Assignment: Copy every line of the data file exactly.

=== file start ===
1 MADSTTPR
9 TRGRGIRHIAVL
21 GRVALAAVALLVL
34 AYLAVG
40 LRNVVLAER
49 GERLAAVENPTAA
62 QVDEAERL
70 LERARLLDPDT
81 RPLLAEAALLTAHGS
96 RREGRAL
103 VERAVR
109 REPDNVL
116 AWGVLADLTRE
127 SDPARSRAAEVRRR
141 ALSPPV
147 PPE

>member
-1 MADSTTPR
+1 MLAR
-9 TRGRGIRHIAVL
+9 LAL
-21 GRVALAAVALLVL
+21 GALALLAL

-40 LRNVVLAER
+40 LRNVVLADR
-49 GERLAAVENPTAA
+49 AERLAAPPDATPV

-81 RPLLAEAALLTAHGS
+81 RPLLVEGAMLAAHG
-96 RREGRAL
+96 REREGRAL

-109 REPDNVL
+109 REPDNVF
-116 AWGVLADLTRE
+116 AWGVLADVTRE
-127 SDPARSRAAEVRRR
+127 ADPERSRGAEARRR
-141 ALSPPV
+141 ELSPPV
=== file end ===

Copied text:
1 MADSTTPR
9 TRGRGIRHIAVL
21 GRVALAAVALLVL
34 AYLAVG
40 LRNVVLAER
49 GERLAAVENPTAA
62 QVDEAERL
70 LERARLLDPDT
81 RPLLAEAALLTAHGS
96 RREGRAL
103 VERAVR
109 REPDNVL
116 AWGVLADLTRE
127 SDPARSRAAEVRRR
141 ALSPPV
147 PPE

>member
-1 MADSTTPR
+1 MLAR
-9 TRGRGIRHIAVL
+9 LAL
-21 GRVALAAVALLVL
+21 GALALLAL

-40 LRNVVLAER
+40 LRNVVLADR
-49 GERLAAVENPTAA
+49 AERLAAPPDATPV

-81 RPLLAEAALLTAHGS
+81 RPLLVEGAMLAAHG
-96 RREGRAL
+96 REREGRAL

-109 REPDNVL
+109 REPDNVF
-116 AWGVLADLTRE
+116 AWGVLADVTRE
-127 SDPARSRAAEVRRR
+127 ADPERSRGAEARRR
-141 ALSPPV
+141 ELSPPV